• Japan. The oriental trading colossus of Japan was most affected by the dollar "float" and import surcharge proposed by the President. The yen and the dollar were the most undervalued and overvalued currencies, respectively, in major world trade markets. Japan resisted yen revaluation as long as possible, but the indications at press time are that Japan will be forced to revalue. Rumors spread that West Germany might slap another surcharge on Japanese goods if they don't "float" the yen. The Japanese stock market lost over 500 points (20%) in the first week of trading. The semi-official Japan External Trade Organization (JETO) said the imports surtax is "one step short of a total suspension of imports on the part of the U. S." Former American ambassador to Japan, Edwin O. Reischauer, called the surcharge "almost a declaration of trade war." However it appears the Japanese will take no immediate retaliatory action, although diplomatic relations between the two trading powers were further strained. • Canada. Our neighbor to the north tried, but failed to secure exemption from the surcharge. Many disgruntled Canadian businessmen responded by not accepting American dollars. • Britain. At the London Hilton hotel the pound was sold for $2.80 — the old parity before the 1967 devaluation. One British paper headlined, "u. S. Gets Tough at Last" while the British stock market declined. • France. The French Government, in tones reminiscent of Charles de Gaulle, attacked the new economic measures as violations of international accords. It said the dollar was no longer the proper basis for the world's dealing in money, investment and trade. • West Germany. The deutschmark had previously floated upward about 8%. Together: with the 10% surcharge this would make German exports at least 18% more expensive to American consumers. The German market did not open (the Swiss, Dutch, Austrian, French and Italian markets also stayed closed all week, but opened August 23), while German businessmen and bankers were understandably glum since Germany was already in the midst of a recession. The future looked even bleaker. • Russia. Pravda declared President Nixon had opened a trade war on Japan and West Germany in order to protect the dollar. For weeks previously the Soviet press had a field day attacking the dollar as the "reflection of the very deep crisis of American capitalism." • Common Market. An all-day meeting (until 2 a.m.) Thursday solidified the stand of "the Six" for no retaliation at this time against the 10% surcharge and floating of the dollar. German and French leaders were at odds on most issues, so the Six were stymied. European Common Market officials, though deeply upset, ruled out the idea of retaliatory measures against the new American policies. "There will be no retaliation" said Prof. Ralf Dahrendorf, commissioner for external affairs for the trade group. "The whole idea is just too dangerous for trade relations between the United States and the European Community." While Germany and France debated the proper combined action for Europe the dollar floated slowly downward in relation to most of the ten major European currencies. The average drop was 2 1/2% by Wednesday, with the average eventual depreciation expected around 12%. When European markets opened the following Monday, the dollar dropped much less than most economists expected — about 1 percent.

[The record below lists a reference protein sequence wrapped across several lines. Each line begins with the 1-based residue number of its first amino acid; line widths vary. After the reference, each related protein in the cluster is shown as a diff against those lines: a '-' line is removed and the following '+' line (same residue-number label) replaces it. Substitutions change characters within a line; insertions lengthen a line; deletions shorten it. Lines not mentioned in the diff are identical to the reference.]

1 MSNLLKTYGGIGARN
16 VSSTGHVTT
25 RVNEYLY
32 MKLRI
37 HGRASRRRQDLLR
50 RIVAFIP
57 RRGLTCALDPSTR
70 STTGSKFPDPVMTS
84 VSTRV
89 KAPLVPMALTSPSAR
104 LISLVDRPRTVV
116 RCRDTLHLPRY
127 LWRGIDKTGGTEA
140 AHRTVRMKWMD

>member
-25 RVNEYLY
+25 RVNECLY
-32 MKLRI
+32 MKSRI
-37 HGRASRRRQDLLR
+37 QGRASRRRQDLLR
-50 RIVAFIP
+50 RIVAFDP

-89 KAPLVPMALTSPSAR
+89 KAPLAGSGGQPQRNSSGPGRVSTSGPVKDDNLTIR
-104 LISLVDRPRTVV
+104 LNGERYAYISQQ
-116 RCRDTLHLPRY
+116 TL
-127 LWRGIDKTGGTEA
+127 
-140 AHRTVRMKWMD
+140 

The Future of Gold, The Dollar and the IMF